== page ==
The World Series ended last night, which was groovy news for Nationals fans, but it also started the ticking of clocks on various deadlines in the baseball offseason.
The first big clock strike comes on Monday, November 4, which now yields a trio of deadlines: options/opt-out decisions are due, qualifying offer decisions are due, and free agents can sign with new teams.
What that means is that, by Monday, we’ll learn the fate of players with team and player options for next year, as well as players who can opt-out of their contracts (technically those are options, too, but we think about them differently). Many of those decisions will trickle in before Monday’s deadline, including, for example, today’s reveal that Yu Darvish will not be opting out.
For the Cubs, they hold options decisions on Anthony Rizzo, Jose Quintana, Brandon Morrow, Derek Holland, David Phelps, and Kendal Graveman. The Cubs will obviously be exercising options on Rizzo ($14.5 million) and Quintana ($10.5 million). Of the latter four, only Graveman’s ($3 million) is a real possibility to be picked up.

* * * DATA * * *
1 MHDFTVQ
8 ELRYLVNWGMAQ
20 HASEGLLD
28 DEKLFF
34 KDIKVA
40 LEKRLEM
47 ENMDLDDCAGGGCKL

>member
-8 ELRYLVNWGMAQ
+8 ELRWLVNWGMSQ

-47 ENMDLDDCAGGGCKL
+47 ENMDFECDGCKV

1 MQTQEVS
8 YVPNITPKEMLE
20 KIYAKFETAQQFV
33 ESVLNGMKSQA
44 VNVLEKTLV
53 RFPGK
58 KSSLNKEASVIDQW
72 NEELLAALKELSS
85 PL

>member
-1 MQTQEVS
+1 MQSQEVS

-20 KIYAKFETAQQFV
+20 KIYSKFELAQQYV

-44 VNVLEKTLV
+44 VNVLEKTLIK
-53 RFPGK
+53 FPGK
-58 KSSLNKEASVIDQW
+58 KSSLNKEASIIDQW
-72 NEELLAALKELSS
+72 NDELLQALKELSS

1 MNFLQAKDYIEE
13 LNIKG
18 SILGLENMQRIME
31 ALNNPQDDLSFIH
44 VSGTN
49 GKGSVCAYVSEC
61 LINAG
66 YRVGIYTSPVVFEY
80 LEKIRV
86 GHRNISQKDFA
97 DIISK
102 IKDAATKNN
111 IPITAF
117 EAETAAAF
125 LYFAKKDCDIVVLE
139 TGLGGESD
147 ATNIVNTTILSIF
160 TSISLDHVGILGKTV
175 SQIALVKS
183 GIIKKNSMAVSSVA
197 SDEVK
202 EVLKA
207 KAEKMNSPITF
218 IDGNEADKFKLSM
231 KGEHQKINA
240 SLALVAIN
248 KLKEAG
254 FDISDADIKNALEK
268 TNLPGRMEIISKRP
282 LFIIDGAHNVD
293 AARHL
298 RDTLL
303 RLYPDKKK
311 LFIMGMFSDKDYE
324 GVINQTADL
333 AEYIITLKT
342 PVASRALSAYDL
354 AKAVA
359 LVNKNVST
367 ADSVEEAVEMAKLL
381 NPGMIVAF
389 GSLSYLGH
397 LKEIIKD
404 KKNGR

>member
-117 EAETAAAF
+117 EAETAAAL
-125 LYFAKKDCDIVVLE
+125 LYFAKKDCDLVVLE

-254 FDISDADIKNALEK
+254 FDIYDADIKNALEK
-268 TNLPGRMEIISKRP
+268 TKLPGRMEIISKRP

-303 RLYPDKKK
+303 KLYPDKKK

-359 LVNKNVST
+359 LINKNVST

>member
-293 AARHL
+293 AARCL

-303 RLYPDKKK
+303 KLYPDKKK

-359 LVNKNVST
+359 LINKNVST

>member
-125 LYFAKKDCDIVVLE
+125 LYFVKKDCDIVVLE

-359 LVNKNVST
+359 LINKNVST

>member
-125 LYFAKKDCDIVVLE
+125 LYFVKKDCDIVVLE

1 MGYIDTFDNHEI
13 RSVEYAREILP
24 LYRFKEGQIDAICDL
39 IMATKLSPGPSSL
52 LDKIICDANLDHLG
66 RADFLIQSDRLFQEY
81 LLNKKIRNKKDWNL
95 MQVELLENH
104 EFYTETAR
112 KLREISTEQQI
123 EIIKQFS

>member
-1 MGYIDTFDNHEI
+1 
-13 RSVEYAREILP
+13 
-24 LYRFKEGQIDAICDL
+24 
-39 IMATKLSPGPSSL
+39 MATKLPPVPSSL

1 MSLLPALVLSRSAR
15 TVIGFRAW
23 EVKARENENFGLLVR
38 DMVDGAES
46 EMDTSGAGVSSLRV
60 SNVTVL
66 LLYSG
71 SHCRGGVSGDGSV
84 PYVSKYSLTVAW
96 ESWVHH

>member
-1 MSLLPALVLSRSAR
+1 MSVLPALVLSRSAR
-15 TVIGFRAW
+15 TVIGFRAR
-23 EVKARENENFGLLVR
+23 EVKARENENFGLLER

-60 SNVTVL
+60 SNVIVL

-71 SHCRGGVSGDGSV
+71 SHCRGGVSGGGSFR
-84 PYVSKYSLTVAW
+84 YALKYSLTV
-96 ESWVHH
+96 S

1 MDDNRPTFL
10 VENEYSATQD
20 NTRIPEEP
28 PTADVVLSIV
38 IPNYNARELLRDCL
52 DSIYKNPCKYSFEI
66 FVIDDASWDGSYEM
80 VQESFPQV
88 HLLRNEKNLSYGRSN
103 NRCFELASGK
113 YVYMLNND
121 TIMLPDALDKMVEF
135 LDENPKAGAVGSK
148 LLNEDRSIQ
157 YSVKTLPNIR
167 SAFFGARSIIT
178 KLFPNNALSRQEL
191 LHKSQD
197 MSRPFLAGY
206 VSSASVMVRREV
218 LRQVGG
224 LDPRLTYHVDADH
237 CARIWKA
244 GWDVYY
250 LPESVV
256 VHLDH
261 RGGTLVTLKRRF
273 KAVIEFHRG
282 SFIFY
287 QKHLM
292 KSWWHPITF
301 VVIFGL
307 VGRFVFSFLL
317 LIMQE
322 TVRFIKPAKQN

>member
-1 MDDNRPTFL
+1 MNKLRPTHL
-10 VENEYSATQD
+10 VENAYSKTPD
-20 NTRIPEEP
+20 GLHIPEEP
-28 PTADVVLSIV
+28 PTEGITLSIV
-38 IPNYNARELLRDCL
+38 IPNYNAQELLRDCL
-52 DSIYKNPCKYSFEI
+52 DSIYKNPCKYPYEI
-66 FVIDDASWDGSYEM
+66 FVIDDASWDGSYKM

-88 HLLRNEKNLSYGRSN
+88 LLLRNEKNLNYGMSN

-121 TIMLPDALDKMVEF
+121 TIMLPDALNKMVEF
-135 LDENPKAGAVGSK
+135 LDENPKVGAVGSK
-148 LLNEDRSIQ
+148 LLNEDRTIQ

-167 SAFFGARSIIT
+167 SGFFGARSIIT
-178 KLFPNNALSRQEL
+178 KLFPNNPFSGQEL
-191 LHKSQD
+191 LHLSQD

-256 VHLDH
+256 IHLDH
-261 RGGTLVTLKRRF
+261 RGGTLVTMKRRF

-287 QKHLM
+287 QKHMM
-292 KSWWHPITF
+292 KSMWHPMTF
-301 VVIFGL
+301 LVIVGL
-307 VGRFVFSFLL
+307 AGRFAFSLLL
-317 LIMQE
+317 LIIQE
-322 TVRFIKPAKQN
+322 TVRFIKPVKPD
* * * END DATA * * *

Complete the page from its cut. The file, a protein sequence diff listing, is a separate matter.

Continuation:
Note that, annually, there are sometimes trade talks in the days leading up to the option deadline as teams holding club options might try to trade a guy rather than actually pay out that salary (i.e., Team A has Player X on a 2020 club option for $10 million, but doesn’t actually want to pay $10 million – so they trade him to Team B, which is happy to have that player for $10 million).
Also by Monday, we’ll know which free agents around baseball are getting qualifying offers (a one-year, $17.8 million contract offer for 2020, which secures the team draft pick compensation if the player declines the offer and winds up signing elsewhere). For the Cubs, only Cole Hamels is a possible recipient, but given his down/injured second half and his age (36), it’s possible he would accept the offer if made. Moreover, because the Cubs are over the luxury tax, the draft pick they’d pick up if he declines and signs elsewhere is after the 4th round (so it ain’t much).
And finally, come Monday, free agents are finally permitted to negotiate, and sign with, new teams. But, if you have followed the baseball offseason at all, you know that virtually no free agents will actually sign on that day. Usually, the first notable free agents start to come off the board in mid-to-late November, with activity picking up in mid-December (Winter Meetings), and then flowing out well into February.
So, stay tuned for rumors and options activity now through Monday, with trade rumors and free agent rumors starting to pick up.